The early verdict for HBO’s new drama Boardwalk Empire is grim. The money spent on promoting the show and recreating the wonder of 1920 Atlantic City has not translated into the masterpiece expected of the The Sopranos creator Terence Winter and director extraordinaire Martin Scorsese.
While the performances in the show definitely honor the responsibility of emulating a place and period that the contemporary public has limited knowledge of, the series appears to be taking its time navigating the obstacles of a project like this. And in some instances, the show’s creators contend with obstacles of their own making.
There will always be a challenge in keeping a period piece compelling when people know the general outcome. In the case of Empire, which is based on the Prohibition era of the 1920s, everyone knows that Prohibition did not last very long. So it would be unwise for the makers of this show to rest on the assumption that the conflict between the law and the bootleggers is going to carry the show. At best, that angle is a race against time.
And when a race against time involves characters that the audience doesn’t care about, the show that depicts it should have never got on the starting block.
Steve Buscemi, the show’s anchor who plays Nucky Thompson, the Treasurer of Atlantic City and overlord of illegal alcohol, stands out in his admirable execution of his role. There was no mistake in casting him, and it is definitely nice to see an actor with his experience finally starring in a big-budget project.
Another refreshing addition is Dabney Coleman, who has shed the skin he wore in the 1980s as a bumbling authority figure in mostly comedies. As Commodore Louis Kaestner, Coleman plays the aging superior of Thompson, who’s done enough living to not have to bark orders at anyone (except for maybe his slave-I mean maid, Louanne), but still is clearly the man in control.
The last (and least) bright spot of the show is Stephen Graham’s portrayal of young Al Capone. No stranger to toughs, Graham plays the no-nonsense up-and-coming mobster with expected aplomb. However, being a victim of history, it is difficult to spend a lot of time wondering about his fate, which in turn limits the audience’s investment.
Now for the biggest problem of the show:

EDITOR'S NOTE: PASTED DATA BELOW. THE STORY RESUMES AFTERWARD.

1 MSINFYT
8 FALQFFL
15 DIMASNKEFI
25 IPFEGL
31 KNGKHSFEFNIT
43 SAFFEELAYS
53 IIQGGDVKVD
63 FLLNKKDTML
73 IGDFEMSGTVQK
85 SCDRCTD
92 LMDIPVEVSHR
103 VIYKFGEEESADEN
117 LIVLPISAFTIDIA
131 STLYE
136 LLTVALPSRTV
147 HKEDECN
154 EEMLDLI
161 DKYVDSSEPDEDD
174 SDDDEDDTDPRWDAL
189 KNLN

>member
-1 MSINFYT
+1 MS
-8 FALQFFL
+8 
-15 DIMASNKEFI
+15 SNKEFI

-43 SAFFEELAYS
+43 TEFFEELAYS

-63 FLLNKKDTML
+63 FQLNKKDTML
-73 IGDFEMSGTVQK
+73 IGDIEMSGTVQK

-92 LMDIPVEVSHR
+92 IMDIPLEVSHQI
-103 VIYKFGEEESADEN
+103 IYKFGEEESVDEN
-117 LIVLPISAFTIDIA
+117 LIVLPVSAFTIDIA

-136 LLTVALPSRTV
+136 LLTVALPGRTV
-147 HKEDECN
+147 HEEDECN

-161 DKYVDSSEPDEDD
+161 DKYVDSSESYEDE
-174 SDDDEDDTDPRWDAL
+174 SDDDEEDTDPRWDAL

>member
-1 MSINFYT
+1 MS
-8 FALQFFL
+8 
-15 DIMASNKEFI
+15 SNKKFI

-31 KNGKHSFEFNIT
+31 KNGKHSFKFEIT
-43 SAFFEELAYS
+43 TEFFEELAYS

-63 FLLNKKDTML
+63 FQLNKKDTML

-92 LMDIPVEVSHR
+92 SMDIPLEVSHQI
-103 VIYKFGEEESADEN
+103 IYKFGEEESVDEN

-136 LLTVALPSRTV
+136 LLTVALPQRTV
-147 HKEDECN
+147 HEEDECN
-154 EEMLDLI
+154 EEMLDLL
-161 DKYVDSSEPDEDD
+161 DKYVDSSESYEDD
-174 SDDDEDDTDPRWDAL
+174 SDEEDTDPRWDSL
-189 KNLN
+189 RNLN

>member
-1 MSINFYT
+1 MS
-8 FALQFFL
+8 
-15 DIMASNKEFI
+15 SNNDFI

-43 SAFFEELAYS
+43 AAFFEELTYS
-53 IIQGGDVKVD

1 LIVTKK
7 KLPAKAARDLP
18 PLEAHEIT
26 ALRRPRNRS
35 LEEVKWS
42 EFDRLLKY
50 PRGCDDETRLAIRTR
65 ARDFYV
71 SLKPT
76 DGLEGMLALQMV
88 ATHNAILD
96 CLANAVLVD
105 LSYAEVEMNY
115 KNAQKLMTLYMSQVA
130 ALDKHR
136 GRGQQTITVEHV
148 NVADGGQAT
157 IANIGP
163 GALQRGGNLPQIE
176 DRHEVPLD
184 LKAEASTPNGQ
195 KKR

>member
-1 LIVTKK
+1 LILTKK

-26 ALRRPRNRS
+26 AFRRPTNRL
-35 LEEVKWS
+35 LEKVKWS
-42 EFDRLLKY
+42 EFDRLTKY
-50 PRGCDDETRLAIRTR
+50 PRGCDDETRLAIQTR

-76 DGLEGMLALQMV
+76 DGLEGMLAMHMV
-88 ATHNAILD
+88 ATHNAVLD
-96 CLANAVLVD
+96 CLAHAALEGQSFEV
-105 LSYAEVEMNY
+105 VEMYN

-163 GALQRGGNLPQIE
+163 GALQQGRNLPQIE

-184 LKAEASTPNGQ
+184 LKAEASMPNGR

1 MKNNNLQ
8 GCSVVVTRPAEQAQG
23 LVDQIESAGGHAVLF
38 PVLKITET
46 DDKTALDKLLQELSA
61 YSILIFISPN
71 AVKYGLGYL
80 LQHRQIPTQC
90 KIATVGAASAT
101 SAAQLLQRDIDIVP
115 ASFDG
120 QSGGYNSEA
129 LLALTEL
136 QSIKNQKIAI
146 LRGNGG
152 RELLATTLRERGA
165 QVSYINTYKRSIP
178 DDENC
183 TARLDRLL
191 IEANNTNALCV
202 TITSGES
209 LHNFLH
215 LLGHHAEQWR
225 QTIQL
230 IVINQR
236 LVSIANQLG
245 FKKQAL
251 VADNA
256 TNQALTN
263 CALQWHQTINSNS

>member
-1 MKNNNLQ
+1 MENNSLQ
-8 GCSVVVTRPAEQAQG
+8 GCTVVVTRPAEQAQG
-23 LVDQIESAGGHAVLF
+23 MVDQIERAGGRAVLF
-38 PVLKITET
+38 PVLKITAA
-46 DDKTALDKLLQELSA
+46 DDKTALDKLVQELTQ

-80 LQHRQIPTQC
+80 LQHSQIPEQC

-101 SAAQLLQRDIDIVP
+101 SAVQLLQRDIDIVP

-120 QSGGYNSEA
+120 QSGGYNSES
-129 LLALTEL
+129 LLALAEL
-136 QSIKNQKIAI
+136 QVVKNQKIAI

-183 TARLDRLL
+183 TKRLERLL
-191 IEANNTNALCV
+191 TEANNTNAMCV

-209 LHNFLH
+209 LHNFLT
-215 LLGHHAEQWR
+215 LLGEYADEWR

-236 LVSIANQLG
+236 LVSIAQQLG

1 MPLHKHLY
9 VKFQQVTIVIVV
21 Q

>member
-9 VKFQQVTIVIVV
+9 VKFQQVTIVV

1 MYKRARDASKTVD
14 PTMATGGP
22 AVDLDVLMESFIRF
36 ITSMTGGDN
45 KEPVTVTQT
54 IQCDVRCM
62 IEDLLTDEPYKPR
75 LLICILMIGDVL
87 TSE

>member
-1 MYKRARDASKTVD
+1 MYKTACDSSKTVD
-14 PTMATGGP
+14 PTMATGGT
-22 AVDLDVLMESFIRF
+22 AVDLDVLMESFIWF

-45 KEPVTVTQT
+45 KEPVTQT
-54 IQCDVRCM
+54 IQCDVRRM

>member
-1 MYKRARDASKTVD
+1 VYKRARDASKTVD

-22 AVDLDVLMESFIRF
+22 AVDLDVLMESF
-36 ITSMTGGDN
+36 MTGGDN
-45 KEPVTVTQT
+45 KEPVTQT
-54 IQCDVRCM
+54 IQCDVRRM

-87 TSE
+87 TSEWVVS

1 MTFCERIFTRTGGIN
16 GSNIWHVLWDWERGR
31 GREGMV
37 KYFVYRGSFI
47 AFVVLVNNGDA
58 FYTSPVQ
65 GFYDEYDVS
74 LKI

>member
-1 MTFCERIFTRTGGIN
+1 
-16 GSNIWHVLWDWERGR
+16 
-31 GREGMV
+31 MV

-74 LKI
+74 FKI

One of the primary characters is Jimmy Darmody, played by Michael Pitt. Pitt plays a young Army veteran who’s returned from the Great War to make a name for himself in bootlegging. His boyish looks, however, get the best of him as his boss Thompson fails to recognize Darmody as the reinvented killer that he claims to have become. No one can blame Thompson when watching the show, though. Pitt has done nothing to dissuade viewers from looking at him as a second-rate Leonardo DiCaprio (without the eyebrows). But the blame also goes on the writers because if the audience is to believe that Darmody returned from the war with nothing but murder and money in his eyes, then the writers would have to do better than scenes of Darmody being a present family man whining to his boss about how he’s more than just a driver.
But the Darmody problems don’t end there. Just when the audience thinks the show is adding a bit of depth to Jimmy’s character, it only amounts to a “Wait-what?” moment. In a scene where Darmody sneaks out of his house to visit rehearsing showgirls, the immediate thought is that he is unfaithful (par for the course in a show like this). But what the audience doesn’t realize until the dialogue spells it out is that the woman he’s visiting, played by Gretchen Mol, is his mother.
Yes, Gretchen Mol, 38(!), is playing the mother of a guy in his early 20s. Technically, in fairness, this isn’t an implausible situation, especially for the period. However, Gretchen Mol does not look a day over 30, which is doubtful the kind of 38 that a woman in the 1920s would resemble. Perhaps the case made by the casting director was that all Darmodys tend to look young for their age. Yeah…no. Not buying it. Besides, there wasn’t one ounce of Gretchen Mol that said, “the world has kicked the hell out of me, but still I go on.” And for a woman—not to mention a showgirl—in the 1920s, there was plenty of that to go around.
So it appears that the writing of Jimmy Darmody is the show’s greatest misstep. After all, Nucky Thompson is not supposed to be sympathetic; he’s the witty, charismatic, two-faced politician that America has come to know and loathe. But an audience having no reason to care about Jimmy Darmody, whose character should carry the emotional weight of the series, means that Boardwalk Empire will fall before long. Even on the off chance that Jimmy snaps and s___ gets real, these first two weeks have already resulted in significant viewership drop-off because, believe it or not, Americans have better things to do on a Sunday, like watch Dexter.